We already have a massive overflow of books and essays and videos praising Adi Da as the greatest avatar of all time (or whatever the latest adjective the community uses for him), so perhaps a little counter ballast is useful for a more “integral” comprehension of his life and work.

At this point it might be informative for me to list where Brad Reynolds not only misreads me but also mistakenly rewords what I actually said versus what he believes I am saying. I have numbered them below for accuracy.

1. Reynolds claims, “You simply dismiss my perspective by calling me an apologist for a cult.” No, I haven't categorically dismissed you or your observations. Rather, I read your essay closely and even wrote the following prefatory remarks (which you neglected to include) where I said that it “provides a valuable insight into the heart and mind of an Adi Da follower” and “so as a paean to his guru, Adi Da, I find Brad Reynolds' essay insightful.”

2. Reynolds plaintively writes, “Although your words mock my intelligence, I will accept them as a wound to my heart so I may continue loving you.” No, Brad, I don't mock your intelligence. I question why you feel the need to impugn the experiences of other ex-devotees who differ from you in their remembrances. My essay was not targeting your devotion to Adi Da, but rather was written as a defense of Elliot Benjamin (since you were wrong to call him a “guru hater”) and for those of us who have a more critical perspective on Adi Da and his ministry.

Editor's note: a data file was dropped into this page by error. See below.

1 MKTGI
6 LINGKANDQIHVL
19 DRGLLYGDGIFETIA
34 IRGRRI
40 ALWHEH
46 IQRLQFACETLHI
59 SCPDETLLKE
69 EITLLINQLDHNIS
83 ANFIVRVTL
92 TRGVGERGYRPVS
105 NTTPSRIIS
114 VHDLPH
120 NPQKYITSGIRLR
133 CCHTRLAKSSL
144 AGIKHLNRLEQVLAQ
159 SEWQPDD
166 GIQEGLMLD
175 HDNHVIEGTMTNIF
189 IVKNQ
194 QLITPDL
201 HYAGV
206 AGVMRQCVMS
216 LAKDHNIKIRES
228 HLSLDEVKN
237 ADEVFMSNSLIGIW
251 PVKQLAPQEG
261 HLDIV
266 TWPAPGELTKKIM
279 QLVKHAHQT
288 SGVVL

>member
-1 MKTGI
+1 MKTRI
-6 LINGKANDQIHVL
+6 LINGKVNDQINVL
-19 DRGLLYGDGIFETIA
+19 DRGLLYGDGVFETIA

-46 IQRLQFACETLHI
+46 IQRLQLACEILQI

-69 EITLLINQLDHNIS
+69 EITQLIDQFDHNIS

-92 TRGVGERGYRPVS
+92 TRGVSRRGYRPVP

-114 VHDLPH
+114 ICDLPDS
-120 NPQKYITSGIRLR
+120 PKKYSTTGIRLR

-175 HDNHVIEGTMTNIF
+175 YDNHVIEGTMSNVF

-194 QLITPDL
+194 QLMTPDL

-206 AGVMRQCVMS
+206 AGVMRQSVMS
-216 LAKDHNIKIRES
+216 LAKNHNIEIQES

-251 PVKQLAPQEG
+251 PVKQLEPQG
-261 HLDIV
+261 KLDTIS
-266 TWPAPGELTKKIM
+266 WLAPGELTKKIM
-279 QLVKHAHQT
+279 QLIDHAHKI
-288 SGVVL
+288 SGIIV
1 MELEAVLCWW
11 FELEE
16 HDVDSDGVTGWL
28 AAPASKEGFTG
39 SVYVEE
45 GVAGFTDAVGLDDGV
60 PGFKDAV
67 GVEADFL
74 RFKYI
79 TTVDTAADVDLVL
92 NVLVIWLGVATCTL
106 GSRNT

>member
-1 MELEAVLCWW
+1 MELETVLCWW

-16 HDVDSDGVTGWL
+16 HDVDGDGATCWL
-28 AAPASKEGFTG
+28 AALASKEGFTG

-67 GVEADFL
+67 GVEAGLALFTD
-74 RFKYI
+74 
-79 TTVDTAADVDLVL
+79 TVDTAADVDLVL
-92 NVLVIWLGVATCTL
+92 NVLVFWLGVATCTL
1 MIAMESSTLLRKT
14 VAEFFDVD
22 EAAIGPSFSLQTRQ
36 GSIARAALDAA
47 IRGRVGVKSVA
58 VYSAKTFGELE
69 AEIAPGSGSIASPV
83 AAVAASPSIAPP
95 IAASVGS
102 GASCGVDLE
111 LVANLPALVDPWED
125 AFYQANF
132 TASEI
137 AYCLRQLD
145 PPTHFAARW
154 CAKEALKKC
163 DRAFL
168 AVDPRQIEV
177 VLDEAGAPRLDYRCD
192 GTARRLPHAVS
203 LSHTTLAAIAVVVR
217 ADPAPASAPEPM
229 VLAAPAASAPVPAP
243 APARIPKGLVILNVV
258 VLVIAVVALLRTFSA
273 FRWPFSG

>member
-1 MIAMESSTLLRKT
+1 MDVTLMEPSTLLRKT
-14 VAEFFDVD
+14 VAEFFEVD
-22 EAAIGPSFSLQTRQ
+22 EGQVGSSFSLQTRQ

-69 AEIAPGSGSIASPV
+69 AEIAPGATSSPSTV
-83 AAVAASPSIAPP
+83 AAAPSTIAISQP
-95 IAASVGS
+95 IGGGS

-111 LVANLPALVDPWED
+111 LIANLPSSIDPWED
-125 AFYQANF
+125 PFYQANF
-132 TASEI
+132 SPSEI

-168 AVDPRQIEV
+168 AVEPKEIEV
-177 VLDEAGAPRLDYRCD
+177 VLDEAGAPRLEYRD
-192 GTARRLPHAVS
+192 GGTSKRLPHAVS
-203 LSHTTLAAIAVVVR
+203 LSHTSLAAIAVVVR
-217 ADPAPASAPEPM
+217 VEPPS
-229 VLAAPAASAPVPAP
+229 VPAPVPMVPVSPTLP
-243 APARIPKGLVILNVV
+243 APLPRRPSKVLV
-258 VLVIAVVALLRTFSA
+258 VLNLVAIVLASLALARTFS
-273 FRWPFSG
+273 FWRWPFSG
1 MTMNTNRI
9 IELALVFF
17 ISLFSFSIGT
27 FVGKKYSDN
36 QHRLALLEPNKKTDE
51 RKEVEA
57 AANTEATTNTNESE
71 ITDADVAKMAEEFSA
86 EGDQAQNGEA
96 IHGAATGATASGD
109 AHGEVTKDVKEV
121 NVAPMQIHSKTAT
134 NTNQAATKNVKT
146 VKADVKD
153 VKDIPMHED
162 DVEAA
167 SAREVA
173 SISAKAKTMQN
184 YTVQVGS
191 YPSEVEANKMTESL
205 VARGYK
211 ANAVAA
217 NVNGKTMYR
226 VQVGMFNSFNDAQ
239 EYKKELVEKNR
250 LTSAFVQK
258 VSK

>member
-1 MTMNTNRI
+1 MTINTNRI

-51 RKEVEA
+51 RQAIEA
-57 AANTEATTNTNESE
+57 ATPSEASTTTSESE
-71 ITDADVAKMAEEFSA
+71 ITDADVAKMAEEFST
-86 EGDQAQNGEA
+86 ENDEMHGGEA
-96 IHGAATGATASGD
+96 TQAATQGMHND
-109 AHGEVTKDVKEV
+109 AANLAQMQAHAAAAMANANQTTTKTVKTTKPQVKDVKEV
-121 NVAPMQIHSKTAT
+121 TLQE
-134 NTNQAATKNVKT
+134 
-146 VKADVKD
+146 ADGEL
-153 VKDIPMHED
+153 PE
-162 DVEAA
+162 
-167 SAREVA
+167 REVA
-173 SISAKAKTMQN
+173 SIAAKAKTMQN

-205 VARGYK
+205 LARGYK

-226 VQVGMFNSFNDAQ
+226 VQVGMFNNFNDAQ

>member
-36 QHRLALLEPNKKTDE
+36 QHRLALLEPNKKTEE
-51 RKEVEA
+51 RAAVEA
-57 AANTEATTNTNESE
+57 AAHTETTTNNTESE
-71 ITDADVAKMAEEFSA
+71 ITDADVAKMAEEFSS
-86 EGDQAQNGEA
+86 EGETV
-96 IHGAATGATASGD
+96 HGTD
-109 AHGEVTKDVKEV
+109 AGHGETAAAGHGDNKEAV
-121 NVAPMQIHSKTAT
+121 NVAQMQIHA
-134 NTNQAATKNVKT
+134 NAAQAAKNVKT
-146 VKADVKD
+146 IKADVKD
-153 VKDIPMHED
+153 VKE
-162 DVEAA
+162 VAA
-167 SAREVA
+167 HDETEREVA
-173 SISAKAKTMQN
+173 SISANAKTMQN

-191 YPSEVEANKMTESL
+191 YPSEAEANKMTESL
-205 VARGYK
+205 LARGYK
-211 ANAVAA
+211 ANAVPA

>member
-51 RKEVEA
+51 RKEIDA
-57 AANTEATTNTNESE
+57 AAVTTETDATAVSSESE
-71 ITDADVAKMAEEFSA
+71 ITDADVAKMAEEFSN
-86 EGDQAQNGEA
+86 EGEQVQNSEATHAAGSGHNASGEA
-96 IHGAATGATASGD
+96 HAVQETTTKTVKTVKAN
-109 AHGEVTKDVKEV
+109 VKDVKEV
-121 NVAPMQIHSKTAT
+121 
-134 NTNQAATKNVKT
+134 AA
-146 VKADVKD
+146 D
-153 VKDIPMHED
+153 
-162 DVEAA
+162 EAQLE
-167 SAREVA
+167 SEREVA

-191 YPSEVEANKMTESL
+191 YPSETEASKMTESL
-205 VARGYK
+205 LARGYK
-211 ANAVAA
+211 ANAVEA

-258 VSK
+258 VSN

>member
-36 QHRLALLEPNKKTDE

3. Reynolds suggests, “Your essay presents me as if I have been duped by Adi Da.” Wrong again, since that was not my focus at all. I can appreciate your devotion and realize the individualistic nature of such an interaction. No, I was rather stressing the need to be more accurate in your critique of skeptics (smearing Elliot Benjamin as a “guru hater” exemplifies this) and not merely whitewash the experiences of other ex-students of Adi Da. Their experiences are just as real to them as yours are. That is why I found your defense of Adi Da on par with what I have seen in other religious disciples, whether they are Scientologists, Satsangis, Eckists, or Moonies.

4. Reynolds mistakenly quotes me when he writes, “Well, Adi Da is not a spade or bullshit (to use your words).” If you go back and closely read what I wrote in context, you will see that I never called Adi Da a “spade” or “bullshit.” Rather, I was arguing about appraising the relative merits or demerits of a guru (his actions, his words), and not about him in some ontological sense. I think there is much to admire in Adi Da's writings and I don't think those parts are “bullshit” in the least. Rather, I think some of is quite illuminating and quite helpful. I love my own guru, for example, very much but that doesn't mean that I have to agree with everything he has said or done. Sometimes I think it is good to call a spade a spade or bullshit bullshit even with the ones we love the most.